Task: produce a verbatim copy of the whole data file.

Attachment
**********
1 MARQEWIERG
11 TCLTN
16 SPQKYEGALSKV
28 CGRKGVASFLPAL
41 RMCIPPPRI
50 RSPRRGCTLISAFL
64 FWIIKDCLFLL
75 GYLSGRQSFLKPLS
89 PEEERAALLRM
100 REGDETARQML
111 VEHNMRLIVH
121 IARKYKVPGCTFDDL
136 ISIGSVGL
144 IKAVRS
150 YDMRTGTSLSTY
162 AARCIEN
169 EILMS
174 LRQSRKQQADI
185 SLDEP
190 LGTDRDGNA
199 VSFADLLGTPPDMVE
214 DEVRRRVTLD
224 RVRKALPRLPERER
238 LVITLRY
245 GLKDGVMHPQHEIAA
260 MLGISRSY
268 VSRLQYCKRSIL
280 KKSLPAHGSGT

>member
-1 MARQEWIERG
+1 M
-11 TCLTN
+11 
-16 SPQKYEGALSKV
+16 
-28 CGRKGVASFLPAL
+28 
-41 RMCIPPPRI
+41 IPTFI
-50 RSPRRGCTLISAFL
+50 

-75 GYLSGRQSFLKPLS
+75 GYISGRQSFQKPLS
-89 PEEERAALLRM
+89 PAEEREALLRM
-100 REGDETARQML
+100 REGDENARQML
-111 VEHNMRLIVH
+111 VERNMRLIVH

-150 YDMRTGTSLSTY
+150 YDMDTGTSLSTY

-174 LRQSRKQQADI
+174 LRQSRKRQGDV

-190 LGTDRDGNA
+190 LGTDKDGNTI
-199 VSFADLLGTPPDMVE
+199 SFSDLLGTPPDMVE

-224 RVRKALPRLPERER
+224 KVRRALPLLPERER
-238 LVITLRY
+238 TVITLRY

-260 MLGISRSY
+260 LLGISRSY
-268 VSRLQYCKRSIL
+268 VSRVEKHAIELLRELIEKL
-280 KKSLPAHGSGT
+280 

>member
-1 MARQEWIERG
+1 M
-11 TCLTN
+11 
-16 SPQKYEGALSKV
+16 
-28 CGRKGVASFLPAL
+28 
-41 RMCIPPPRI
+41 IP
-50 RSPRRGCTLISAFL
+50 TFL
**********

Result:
1 MARQEWIERG
11 TCLTN
16 SPQKYEGALSKV
28 CGRKGVASFLPAL
41 RMCIPPPRI
50 RSPRRGCTLISAFL
64 FWIIKDCLFLL
75 GYLSGRQSFLKPLS
89 PEEERAALLRM
100 REGDETARQML
111 VEHNMRLIVH
121 IARKYKVPGCTFDDL
136 ISIGSVGL
144 IKAVRS
150 YDMRTGTSLSTY
162 AARCIEN
169 EILMS
174 LRQSRKQQADI
185 SLDEP
190 LGTDRDGNA
199 VSFADLLGTPPDMVE
214 DEVRRRVTLD
224 RVRKALPRLPERER
238 LVITLRY
245 GLKDGVMHPQHEIAA
260 MLGISRSY
268 VSRLQYCKRSIL
280 KKSLPAHGSGT

>member
-1 MARQEWIERG
+1 M
-11 TCLTN
+11 
-16 SPQKYEGALSKV
+16 
-28 CGRKGVASFLPAL
+28 
-41 RMCIPPPRI
+41 IPTFI
-50 RSPRRGCTLISAFL
+50 

-75 GYLSGRQSFLKPLS
+75 GYISGRQSFQKPLS
-89 PEEERAALLRM
+89 PAEEREALLRM
-100 REGDETARQML
+100 REGDENARQML
-111 VEHNMRLIVH
+111 VERNMRLIVH

-150 YDMRTGTSLSTY
+150 YDMDTGTSLSTY

-174 LRQSRKQQADI
+174 LRQSRKRQGDV

-190 LGTDRDGNA
+190 LGTDKDGNTI
-199 VSFADLLGTPPDMVE
+199 SFSDLLGTPPDMVE

-224 RVRKALPRLPERER
+224 KVRRALPLLPERER
-238 LVITLRY
+238 TVITLRY

-260 MLGISRSY
+260 LLGISRSY
-268 VSRLQYCKRSIL
+268 VSRVEKHAIELLRELIEKL
-280 KKSLPAHGSGT
+280 

>member
-1 MARQEWIERG
+1 M
-11 TCLTN
+11 
-16 SPQKYEGALSKV
+16 
-28 CGRKGVASFLPAL
+28 
-41 RMCIPPPRI
+41 IP
-50 RSPRRGCTLISAFL
+50 TFL